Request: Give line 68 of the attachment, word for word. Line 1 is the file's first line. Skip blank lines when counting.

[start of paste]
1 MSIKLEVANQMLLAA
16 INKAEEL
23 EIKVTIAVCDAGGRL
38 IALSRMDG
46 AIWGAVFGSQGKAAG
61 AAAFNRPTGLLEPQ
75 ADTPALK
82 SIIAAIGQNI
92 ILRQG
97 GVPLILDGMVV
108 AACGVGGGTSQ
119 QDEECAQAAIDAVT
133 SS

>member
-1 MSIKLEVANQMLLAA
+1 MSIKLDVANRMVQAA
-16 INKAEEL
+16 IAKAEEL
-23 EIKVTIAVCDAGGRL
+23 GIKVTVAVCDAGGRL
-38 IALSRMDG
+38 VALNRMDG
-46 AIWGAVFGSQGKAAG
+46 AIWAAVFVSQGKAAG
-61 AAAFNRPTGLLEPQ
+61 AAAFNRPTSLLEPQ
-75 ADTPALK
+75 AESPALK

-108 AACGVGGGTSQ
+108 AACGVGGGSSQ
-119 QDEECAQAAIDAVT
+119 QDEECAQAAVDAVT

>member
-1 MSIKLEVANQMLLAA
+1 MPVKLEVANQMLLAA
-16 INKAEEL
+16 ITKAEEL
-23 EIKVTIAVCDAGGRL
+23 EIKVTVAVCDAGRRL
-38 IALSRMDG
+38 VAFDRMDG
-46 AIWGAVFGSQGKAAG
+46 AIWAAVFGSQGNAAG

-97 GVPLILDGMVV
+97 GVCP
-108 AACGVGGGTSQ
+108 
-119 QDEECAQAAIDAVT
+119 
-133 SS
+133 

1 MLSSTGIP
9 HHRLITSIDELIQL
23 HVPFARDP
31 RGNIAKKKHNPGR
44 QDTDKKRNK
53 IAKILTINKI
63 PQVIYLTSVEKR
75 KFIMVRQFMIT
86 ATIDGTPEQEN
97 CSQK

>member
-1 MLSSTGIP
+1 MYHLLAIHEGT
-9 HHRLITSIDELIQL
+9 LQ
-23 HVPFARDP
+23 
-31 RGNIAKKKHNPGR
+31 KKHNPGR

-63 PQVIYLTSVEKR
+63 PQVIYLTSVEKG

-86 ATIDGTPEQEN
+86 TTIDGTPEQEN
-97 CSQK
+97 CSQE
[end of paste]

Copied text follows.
+23 